Oh yeah. Definitely, I think that’s wonderful. Last night [at the premiere], I saw people scattered around the audience who were rocking out in a seated position. If you feel like it, absolutely, that’s what you should do. When we finished Stop Making Sense, we went right to the San Francisco Film Festival for the world premiere, and people swarmed the stage and started dancing before the first song was even finished. Then we went to Florence for their festival, and my dear friend Bernardo Bertolucci was in town. We sat together for the screening, an outdoor projection situation, and the same thing happened. “Psycho Killer” starts cooking up, and Bernardo goes, “Oh my god, this is my fantasy, to have people dancing to my film. But in my fantasy, they’re dancing to the cinema!”
I don’t think anything can compete with live performance. A great play, great performances, you’re there in the room breathing the same air — shit, you can’t beat it. But we strive to provide the most exciting interpretation of that feeling, as filmmakers. We can provide a roving best seat in the house. We can linger on closeups. We can follow the dynamics of the music. I love shooting music.
Will bringing this to Netflix help get folks dancing in their living rooms, then?
I’m all for streaming, and I do think it’s thrilling that a gazillion people can see our film the day it drops. On the other hand, I’m a fierce believer of the theatergoing experience. My hope would be that films can be enjoyed in both ways, that there’s room for both.
“When we finished Stop Making Sense, we went right to the San Francisco Film Festival for the world premiere, and people swarmed the stage and started dancing before the first song was even finished.”
The new picture is dedicated to Prince. What does his music mean to you?
I love Prince, and so does Justin. [The dedication] was his idea. He’s got many influences that he’s happy to acknowledge, but none is as great as Prince. We wanted to celebrate him. Any time anyone who’s been so generous with their art dies, it’s always very sad. Hard to believe, too.
Him and Bowie — it’s been a rough year.
In my house, we’ve still got the Bowie picture that we put up when we heard the news, Prince too. Our little shrines.
Do you still go to a lot of concerts?
I still go out, but not a lot. If I go to see music, it’s usually to the Blue Note, jazz clubs, things like that. When I travel, I find out where the jazz clubs are. Like in La La Land, which I saw here. You can just tell that the filmmakers are in love with music, in love with dance, and in love with love. The palette that they resurrected there, it makes me wonder, “Was it ever really this beautiful?”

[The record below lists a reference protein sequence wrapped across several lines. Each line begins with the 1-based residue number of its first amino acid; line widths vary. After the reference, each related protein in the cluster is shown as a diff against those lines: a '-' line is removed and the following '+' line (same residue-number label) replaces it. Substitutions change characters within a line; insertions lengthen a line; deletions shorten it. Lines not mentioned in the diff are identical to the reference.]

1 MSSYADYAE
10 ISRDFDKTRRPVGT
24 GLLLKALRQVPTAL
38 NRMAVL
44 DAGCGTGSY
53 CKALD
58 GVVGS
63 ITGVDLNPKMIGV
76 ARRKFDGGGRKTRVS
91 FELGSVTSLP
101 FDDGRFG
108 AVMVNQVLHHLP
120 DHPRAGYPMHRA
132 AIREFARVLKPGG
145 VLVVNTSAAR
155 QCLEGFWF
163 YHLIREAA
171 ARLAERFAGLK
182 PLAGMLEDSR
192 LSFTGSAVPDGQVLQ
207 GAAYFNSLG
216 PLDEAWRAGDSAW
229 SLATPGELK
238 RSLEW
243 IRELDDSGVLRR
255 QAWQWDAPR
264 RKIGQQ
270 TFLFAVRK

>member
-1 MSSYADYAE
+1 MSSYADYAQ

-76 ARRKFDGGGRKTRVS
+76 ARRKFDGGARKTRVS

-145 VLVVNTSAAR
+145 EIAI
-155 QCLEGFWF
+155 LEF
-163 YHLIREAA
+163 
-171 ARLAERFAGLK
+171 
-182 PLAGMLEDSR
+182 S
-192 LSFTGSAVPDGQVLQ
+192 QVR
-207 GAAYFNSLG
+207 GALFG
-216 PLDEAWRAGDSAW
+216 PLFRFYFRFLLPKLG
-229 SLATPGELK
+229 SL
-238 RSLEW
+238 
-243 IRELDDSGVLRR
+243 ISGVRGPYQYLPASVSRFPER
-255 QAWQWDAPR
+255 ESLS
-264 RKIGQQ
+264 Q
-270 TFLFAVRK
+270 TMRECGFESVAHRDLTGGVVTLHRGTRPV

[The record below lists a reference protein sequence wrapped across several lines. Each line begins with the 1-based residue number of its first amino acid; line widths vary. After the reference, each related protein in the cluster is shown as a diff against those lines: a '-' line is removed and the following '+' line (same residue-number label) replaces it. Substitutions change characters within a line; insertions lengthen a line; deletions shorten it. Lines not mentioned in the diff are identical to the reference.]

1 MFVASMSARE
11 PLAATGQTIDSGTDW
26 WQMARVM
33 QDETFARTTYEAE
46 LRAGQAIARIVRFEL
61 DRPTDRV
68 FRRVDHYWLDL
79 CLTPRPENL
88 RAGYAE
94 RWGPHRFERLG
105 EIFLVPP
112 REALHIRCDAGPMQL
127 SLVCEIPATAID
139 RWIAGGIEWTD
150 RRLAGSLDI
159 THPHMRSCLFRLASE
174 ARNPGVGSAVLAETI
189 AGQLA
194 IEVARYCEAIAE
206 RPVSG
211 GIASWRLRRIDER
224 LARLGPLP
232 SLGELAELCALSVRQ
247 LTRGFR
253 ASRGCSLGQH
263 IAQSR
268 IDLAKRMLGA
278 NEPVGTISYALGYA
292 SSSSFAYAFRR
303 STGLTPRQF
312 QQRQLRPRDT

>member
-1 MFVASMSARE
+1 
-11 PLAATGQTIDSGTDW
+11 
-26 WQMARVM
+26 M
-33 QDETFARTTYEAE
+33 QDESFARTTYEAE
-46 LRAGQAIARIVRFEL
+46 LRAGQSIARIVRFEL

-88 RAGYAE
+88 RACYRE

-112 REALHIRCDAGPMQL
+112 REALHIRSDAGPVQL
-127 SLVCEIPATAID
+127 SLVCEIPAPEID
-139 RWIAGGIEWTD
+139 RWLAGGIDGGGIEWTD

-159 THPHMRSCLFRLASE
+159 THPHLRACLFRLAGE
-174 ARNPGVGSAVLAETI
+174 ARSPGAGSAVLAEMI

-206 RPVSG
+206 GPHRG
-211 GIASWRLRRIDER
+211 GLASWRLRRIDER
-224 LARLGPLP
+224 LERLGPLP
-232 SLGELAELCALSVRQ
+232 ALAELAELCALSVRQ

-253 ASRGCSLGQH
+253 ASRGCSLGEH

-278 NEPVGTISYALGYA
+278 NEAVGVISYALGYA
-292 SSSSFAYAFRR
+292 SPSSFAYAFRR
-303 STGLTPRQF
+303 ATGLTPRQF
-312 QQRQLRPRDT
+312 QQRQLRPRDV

So Documentary Now! is doing a parody of Stop Making Sense this season called “Final Transmission.” You’ve heard about this, I take it?
[Laughs] No, I haven’t!
Really? It’s Bill Hader and Fred Armisen from Saturday Night Live, doing parodies of classic documentaries.
Wow, that sounds so cool! But hell yeah, I have to see that.
You should hit them up. They owe you a screener at the very least.
I love those guys. Bill Hader, he’s turned out to be such a great actor in recent years, I really like him. But I’ve gotta check that out, I want to see all of them.
Going back to your concert docs, between your work with Neil Young and Justin Timberlake and the Talking Heads, there’s a real sense of showmanship connecting them all. For genres of music that are oriented less around the act of performance than the spectacle of the show — electronic music, for one — do you believe there’s a good documentary to be made out of that as well?
I do think that’s very possible. It comes down to two things: Whoever’s doing the work of making the music, they have to have a cinematic quality. Like I said about Neil Young, “The camera loves him.” I wouldn’t say showmanship, exactly, but that the people creating the music are interesting characters. And second, that their experience makes for an interesting, if only interior, journey for us to watch. We’ve only started to scratch the surface of what can be done with performance films. I’d love to see them get bolder and bolder.
The first music thing I did after Stop Making Sense back in 1984 was New Order’s first video, for “The Perfect Kiss.” My thing in the video days was basically doing videos live, I didn’t want to do a bunch of lip-sync. We did “Perfect Kiss,” and because most folks didn’t know what the members of [the band] looked like, I wanted to do it all in closeup, all ten minutes, with beautiful lighting. We got Henri Alekan, one of the great cinematographer and lighting designers of all time. They ended up playing it eight times, one take with focus on the faces, once with focus on the hands, and so on. And so I found myself thinking when I saw Gary Clark Jr. last week with his brilliant band, “What if there was a movie with a ‘Perfect Kiss’ kind of approach, where we spend a lot of time on their faces? What will we see as the film goes in in terms of what their experience is?” That’s just one of a million possible ways.
Say you can shoot a concert documentary with any musician or group, dead or alive. Who would it be?
I tried very hard many years ago to find financing to do a concert film with Chief Commander Ebenezer Obey, he’s a Nigerian musician. I’ve been thinking about him again lately. That would be one hell of a movie.